Tamoxifen-Phospholipid Conjugate: A Promising Anticancer Therapeutic with Improved Antitumor Activity and Reduced Liver Toxicity.

Gynecological cancers such as breast cancer is rapidly rising in India. Surgical resection of breast tumors is the main form of therapy. To reduce the recurrence of tumors in breast cancer patients, Tamoxifen (anticancer drug) is administered daily as oral tablets up to 1-2 years. Acidic pH of stomach precipitates the Tamoxifen, thereby requiring frequent doses of Tamoxifen. Moreover, long-term treatment schedules of Tamoxifen induce hepatotoxicity.

Dr. Avinash Bajaj’s team developed phospholipid drug conjugate technology in which bio-relevant phospholipids were conjugated with anticancer drugs to improve their therapeutic efficiency and to reduce their toxicology. They used body’s own bile acid lipids and derivatized them to bile acid-phospholipids. In this work, authors conjugated Tamoxifen with lithocholic acid phospholipid with amide bond to improve its gastrointestinal pH stability based on the hypothesis that bile acid phospholipid would improve the gastro-intestinal absorption of drug. They also conjugated a fluorophore to the tamoxifen-phospholipid conjugate for tracing of the drug in blood and body tissues. Their team in collaboration with Dr. Sagar Sengupta from National Institute of Immunology showed that conjugation of Tamoxifen to phospholipid increased the drug concentration in blood plasma with two-fold increase in the drug entrapment at tumor sites. In mouse breast cancer model, Phospholipid-Tamoxifen conjugate regressed the tumor more effectively over parent drug; and improved the survivability of the mice. Interestingly, conjugation also resulted in normal levels of hepatic enzymes whereas tamoxifen caused the severe liver toxicity. Therefore, this study provides the evidence for use of bile acid derived phospholipids to engineer future cancer therapies.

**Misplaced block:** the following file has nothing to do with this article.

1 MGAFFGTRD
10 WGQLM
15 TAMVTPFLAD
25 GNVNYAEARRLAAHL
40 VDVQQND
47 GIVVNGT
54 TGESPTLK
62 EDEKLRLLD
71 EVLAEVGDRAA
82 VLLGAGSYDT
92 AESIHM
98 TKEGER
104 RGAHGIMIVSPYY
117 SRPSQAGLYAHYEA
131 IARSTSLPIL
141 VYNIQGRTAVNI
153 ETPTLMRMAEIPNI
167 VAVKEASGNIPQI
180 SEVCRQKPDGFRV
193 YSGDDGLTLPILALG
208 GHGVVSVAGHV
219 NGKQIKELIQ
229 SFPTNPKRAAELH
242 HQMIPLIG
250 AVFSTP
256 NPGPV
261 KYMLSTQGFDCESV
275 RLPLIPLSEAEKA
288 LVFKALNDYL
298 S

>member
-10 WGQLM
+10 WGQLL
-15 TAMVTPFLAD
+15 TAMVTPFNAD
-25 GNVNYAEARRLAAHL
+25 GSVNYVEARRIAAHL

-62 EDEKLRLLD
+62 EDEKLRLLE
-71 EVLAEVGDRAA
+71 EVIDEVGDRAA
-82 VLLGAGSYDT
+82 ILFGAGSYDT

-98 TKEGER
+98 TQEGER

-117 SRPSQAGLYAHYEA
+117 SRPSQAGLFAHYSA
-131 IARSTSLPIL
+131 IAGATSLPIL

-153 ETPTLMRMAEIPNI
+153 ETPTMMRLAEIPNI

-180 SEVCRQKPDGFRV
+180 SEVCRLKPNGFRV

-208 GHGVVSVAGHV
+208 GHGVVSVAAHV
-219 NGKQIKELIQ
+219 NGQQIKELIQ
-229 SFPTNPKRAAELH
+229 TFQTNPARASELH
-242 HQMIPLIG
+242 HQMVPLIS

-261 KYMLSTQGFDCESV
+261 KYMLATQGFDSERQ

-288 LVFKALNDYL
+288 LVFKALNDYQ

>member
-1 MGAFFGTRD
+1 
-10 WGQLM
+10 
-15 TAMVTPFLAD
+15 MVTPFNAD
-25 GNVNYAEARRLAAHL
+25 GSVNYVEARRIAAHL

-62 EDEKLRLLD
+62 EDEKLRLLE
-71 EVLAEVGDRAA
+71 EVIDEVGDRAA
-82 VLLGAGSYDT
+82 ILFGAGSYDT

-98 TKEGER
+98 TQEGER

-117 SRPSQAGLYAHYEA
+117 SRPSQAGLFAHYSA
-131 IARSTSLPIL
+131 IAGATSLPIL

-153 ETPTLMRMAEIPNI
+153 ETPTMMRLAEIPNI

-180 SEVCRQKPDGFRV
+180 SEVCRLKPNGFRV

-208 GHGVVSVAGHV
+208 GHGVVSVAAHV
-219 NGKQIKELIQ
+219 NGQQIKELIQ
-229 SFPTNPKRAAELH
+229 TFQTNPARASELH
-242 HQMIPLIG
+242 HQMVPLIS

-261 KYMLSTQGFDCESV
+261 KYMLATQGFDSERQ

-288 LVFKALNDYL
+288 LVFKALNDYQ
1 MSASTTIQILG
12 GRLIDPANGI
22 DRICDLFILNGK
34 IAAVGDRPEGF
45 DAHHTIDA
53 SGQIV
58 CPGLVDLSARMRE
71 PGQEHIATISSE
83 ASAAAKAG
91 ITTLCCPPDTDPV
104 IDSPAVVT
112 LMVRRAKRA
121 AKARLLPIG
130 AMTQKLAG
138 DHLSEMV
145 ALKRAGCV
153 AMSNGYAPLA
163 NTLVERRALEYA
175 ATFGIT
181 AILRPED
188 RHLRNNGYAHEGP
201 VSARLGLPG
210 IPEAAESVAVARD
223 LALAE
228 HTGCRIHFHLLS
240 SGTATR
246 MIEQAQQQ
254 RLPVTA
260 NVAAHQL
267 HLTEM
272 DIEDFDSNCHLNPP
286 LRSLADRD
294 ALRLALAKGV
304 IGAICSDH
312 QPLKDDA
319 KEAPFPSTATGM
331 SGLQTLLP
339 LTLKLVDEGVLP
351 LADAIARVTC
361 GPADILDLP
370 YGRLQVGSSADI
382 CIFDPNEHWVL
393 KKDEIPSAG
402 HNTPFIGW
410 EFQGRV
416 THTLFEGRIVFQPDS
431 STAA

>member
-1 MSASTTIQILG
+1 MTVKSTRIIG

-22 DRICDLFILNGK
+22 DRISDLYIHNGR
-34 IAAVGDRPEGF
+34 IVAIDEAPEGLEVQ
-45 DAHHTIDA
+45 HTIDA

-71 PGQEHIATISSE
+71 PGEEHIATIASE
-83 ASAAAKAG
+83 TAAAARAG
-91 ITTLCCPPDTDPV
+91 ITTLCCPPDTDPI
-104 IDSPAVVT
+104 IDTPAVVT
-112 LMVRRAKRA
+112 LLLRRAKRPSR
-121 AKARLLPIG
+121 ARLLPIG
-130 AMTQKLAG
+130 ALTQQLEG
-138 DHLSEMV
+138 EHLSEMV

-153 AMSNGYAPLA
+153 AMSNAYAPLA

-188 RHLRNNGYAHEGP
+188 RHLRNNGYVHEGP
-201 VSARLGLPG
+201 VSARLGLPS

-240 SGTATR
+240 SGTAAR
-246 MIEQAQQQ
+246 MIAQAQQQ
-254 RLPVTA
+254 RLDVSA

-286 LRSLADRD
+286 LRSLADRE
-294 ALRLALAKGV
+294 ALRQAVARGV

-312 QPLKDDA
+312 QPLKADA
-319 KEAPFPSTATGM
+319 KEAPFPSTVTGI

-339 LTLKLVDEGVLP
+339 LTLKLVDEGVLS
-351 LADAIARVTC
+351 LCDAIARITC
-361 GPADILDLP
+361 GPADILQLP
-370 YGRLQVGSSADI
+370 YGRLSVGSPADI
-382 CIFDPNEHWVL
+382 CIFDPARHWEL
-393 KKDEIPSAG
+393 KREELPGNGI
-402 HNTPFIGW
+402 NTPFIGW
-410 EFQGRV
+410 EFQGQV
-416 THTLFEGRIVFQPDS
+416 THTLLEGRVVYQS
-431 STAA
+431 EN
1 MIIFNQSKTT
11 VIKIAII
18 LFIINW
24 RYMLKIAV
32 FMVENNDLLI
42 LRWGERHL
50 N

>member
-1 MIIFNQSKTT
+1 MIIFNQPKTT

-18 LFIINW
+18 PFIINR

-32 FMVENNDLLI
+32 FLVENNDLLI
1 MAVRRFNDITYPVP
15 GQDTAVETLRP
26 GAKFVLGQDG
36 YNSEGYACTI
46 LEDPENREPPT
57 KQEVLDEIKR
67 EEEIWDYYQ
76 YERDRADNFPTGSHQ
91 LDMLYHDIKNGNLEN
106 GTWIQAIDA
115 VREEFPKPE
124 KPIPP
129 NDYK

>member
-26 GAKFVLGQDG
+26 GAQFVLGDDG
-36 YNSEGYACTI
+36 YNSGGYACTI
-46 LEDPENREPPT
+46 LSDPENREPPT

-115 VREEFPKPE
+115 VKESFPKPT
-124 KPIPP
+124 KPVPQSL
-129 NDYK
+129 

For More Details: Title: Tethering of Chemotherapeutic Drug/Imaging Agent to Bile Acid Phospholipid Increases the Efficacy and Bioavailability with Reduced Hepatotoxicity

Bioconjugate Chem., 2017, (DOI: 10.1021/acs.bioconjchem.7b00564).


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